the jab of tragedy, the righthook of farce

5 12 2009

David Broder reviews First as tragedy, then as farce by Slavoj Zizek

All that is solid melts into air, all that is holy is profane (Marx, Communist Manifesto)

As we reach the end of the ‘noughties’ this month, there is much scope for reflection on the events of the last decade. There remains a crisis of alternatives to capitalism, yet together with the current dark spectres of recession and ecological crisis, two events bookmarking the decade disrupted the ideology of ‘the End of History’. The September 11th terrorist atrocities in New York shattered the illusion of the invulnerable American military hegemon, while last October’s financial meltdown has fatally undermined the gospel of free-market economics. George W. Bush’s speeches on each occasion were the same, of course: ‘action’ was needed to defend ‘our way of life’. As Slavoj Zizek acerbically comments, this brings to mind Marx’s quip that “History always repeats itself: the first time as tragedy, the second time as farce” Read the rest of this entry »





the positions of the workers’ communist party of bosnia and herzegovina

11 08 2009

Introduction by Chris Kane

The revolutionary communist movement in the former Yugoslavia has produced some of the most pioneering Marxists: Anton Cilliga, the critic of Stalinist state-capitalism, and the dissident Marxist humanists of the Praxis group in the League of Communists of Yugoslavia who produced figures such as Gajo Petrovic and Mihailo Markovic.  They developed an emancipatory school of communism closely identified with workers self-management, de-alienation and the importance of Marx’s early humanist writings.   Many of these ideas have been lost to West European communism and the insular British left: and with the wars in Yugoslavia the tradition appeared defeated.  But in Bosnia communists are reviving: the internationalist Workers’ Communist Party was founded in 2000.  These comrades have drawn a number of lessons from the experience of state-socialism, which is of particular relevance to our own situation in the UK today.  The Bosnian communists are clear that:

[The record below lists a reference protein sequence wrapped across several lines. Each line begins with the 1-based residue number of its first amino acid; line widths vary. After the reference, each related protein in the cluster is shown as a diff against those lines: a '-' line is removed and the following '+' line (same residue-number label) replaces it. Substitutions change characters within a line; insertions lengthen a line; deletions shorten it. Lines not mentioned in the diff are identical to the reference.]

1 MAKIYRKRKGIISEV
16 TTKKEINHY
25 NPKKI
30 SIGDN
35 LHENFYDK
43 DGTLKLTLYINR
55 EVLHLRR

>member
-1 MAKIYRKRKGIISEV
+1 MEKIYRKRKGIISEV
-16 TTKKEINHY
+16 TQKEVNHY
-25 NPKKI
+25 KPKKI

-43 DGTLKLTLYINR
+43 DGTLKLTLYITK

Nationalization of the means of production cannot bring freedom for the working class. State-owned enterprises are under the control of the state, in other words, under control of the ruling party. Exploitation remains. Only socialization of the means of production can produce real changes in the position of the working class. Social ownership is connected with socialist self-management (government).”  They take a clear stand against Parliamentarianism, stating that:  “The political system of socialism will be based on self-government at all levels of social organization. We do not accept a system of parliamentary democracy because it is based on partocracy – rule of the powerful parties and their leaders.” We republish below the basic goals of the Workers’ Communist Party of Bosnia and Herzegovina. Read the rest of this entry »





yugoslav “self government”

21 06 2009

by Dan Jakopovich

The Yugoslav experiment is a gold mine of experiences. As it is useful to learn about the positive aspects of this experience, it is also good to learn from Yugoslav mistakes and limitations.

Professor Stipe Šuvar humorously depicted the Yugoslav experience, in accordance with its underdeveloped material and cultural reality, as a form of “shephards’ self-government”. About 75% of the Yugoslav population were peasants prior to the Second World War. A leading communist and perhaps the single most important architect of the Yugoslav system of “self-government”, Edvard Kardelj, noted that Yugoslav pre-war electricity production was 59 times below the European average. Read the rest of this entry »





marković on social preconditions of self-management

9 03 2009